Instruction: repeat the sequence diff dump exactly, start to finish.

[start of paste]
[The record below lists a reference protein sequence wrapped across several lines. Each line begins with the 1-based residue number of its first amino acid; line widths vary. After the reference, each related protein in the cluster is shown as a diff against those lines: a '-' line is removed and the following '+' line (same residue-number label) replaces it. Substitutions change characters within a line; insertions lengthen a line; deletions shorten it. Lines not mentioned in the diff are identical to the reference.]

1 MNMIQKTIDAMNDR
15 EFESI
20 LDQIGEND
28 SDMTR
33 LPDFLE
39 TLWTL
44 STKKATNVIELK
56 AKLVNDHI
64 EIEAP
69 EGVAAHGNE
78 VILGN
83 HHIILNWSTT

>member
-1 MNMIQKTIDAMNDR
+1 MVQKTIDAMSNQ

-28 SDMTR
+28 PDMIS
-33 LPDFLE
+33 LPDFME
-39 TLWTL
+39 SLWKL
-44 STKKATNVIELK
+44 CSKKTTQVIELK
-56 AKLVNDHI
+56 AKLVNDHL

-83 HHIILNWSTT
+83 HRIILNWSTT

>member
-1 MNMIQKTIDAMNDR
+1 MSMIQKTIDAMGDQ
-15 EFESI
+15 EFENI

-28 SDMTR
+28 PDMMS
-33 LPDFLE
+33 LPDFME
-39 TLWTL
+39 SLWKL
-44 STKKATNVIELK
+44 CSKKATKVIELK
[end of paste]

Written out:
[The record below lists a reference protein sequence wrapped across several lines. Each line begins with the 1-based residue number of its first amino acid; line widths vary. After the reference, each related protein in the cluster is shown as a diff against those lines: a '-' line is removed and the following '+' line (same residue-number label) replaces it. Substitutions change characters within a line; insertions lengthen a line; deletions shorten it. Lines not mentioned in the diff are identical to the reference.]

1 MNMIQKTIDAMNDR
15 EFESI
20 LDQIGEND
28 SDMTR
33 LPDFLE
39 TLWTL
44 STKKATNVIELK
56 AKLVNDHI
64 EIEAP
69 EGVAAHGNE
78 VILGN
83 HHIILNWSTT

>member
-1 MNMIQKTIDAMNDR
+1 MVQKTIDAMSNQ

-28 SDMTR
+28 PDMIS
-33 LPDFLE
+33 LPDFME
-39 TLWTL
+39 SLWKL
-44 STKKATNVIELK
+44 CSKKTTQVIELK
-56 AKLVNDHI
+56 AKLVNDHL

-83 HHIILNWSTT
+83 HRIILNWSTT

>member
-1 MNMIQKTIDAMNDR
+1 MSMIQKTIDAMGDQ
-15 EFESI
+15 EFENI

-28 SDMTR
+28 PDMMS
-33 LPDFLE
+33 LPDFME
-39 TLWTL
+39 SLWKL
-44 STKKATNVIELK
+44 CSKKATKVIELK